Exploration Through Example

Example-driven development, Agile testing, context-driven testing, Agile programming, Ruby, and other things of interest to Brian Marick
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Mon, 04 Jul 2005

Amplifying your effectiveness

I'll be leading two half-day hands-on sessions at the Amplifying Your Effectiveness conference (November 6-9, Phoenix Arizona, USA). The titles of my sessions bear witness to my belief that I'm no expert in my topics---but I do expect that collectively we can get somewhere good.

An Amateur's Guide to Communicating Requirements

We're all familiar with traditional requirements gathering: interview and observe a subset of users, then try to write clear, unambiguous, complete, and testable statements of their requirements. Many of us have tried hard to do that and failed. From that, some of us conclude that we should try harder and smarter. I conclude that the whole idea is broken. You not only can't write precise statements in here that represent the world out there, you can't even come close enough.

In this session, I hope to convince you that my claim is at least plausible. The next question is: "And then what?" We'll start to explore ways of putting ourselves in situations where we can create better systems without being able to specify requirements.


  • Flaws with the default model.
  • At least one technique that doesn't depend on the default model.
  • The merits of practice vs. observation.
Another Amateur's Guide to Communicating Requirements

Since Plato, at least, we've been talking about creating mental models of the world. We usually think of them as like pictures, where everything you can point to in the picture matches something in the world. What if that kind of mental mode is mostly beside the point?

Using exercises, we'll ask two questions: What if the power of a mental model isn't inherent in the model itself, but in the way you explain it to someone else? And what if model-building is powerful when it builds on our expertise, as social animals, at predicting what actions will make someone smile?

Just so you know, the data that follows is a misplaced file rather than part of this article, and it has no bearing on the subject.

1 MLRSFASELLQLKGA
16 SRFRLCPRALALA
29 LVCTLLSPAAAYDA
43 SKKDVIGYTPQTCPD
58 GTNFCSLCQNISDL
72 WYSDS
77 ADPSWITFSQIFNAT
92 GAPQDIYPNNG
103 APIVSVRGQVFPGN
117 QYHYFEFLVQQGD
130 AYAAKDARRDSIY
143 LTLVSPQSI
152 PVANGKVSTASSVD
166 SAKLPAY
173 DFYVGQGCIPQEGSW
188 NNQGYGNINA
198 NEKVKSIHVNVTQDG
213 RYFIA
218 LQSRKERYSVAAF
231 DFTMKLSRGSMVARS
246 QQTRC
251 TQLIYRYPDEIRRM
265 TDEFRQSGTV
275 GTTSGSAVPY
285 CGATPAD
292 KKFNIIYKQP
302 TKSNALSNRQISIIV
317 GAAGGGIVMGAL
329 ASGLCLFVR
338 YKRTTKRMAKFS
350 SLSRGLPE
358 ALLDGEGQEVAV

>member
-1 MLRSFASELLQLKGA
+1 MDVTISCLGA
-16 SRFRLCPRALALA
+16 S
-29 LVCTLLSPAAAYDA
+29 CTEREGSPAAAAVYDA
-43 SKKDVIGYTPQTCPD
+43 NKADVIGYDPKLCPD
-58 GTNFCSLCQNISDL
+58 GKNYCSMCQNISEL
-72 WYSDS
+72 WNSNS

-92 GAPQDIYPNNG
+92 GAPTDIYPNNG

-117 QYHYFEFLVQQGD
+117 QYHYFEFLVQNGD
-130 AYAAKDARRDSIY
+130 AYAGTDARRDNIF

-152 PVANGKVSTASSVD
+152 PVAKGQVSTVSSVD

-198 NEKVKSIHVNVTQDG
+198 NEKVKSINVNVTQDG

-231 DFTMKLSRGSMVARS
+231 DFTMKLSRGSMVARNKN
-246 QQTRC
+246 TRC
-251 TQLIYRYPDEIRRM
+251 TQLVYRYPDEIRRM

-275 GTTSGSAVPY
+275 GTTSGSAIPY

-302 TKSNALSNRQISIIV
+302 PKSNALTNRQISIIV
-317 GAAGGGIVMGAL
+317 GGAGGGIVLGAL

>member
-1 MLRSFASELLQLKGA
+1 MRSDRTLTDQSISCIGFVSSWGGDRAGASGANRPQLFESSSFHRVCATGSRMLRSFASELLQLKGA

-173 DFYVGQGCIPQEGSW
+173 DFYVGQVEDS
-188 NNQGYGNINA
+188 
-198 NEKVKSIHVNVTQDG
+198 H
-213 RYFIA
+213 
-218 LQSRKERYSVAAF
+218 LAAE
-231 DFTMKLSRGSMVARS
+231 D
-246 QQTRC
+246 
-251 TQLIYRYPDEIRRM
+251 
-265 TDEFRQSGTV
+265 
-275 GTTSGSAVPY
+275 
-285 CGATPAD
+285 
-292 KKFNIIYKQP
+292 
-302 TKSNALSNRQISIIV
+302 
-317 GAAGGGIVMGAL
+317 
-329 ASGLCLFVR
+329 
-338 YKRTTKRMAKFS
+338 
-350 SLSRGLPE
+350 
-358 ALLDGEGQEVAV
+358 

This session is related to An Amateur's Guide to Communicating Requirements. It's not necessary to attend both sessions.

Key points:

  • You can explain many things using examples and not much more.
  • We extrapolate better about specific people than about abstractions.

## Posted at 21:02 in category /misc [permalink] [top]

About Brian Marick
I consult mainly on Agile software development, with a special focus on how testing fits in.

Contact me here: marick@exampler.com.




Agile Testing Directions
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Working your way out of the automated GUI testing tarpit
  1. Three ways of writing the same test
  2. A test should deduce its setup path
  3. Convert the suite one failure at a time
  4. You should be able to get to any page in one step
  5. Extract fast tests about single pages
  6. Link checking without clicking on links
  7. Workflow tests remain GUI tests
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Design-Driven Test-Driven Design
Creating a test
Making it (barely) run
Views and presenters appear
Hooking up the real GUI


Popular Articles
A roadmap for testing on an agile project: When consulting on testing in Agile projects, I like to call this plan "what I'm biased toward."

Tacit knowledge: Experts often have no theory of their work. They simply perform skillfully.

Process and personality: Every article on methodology implicitly begins "Let's talk about me."


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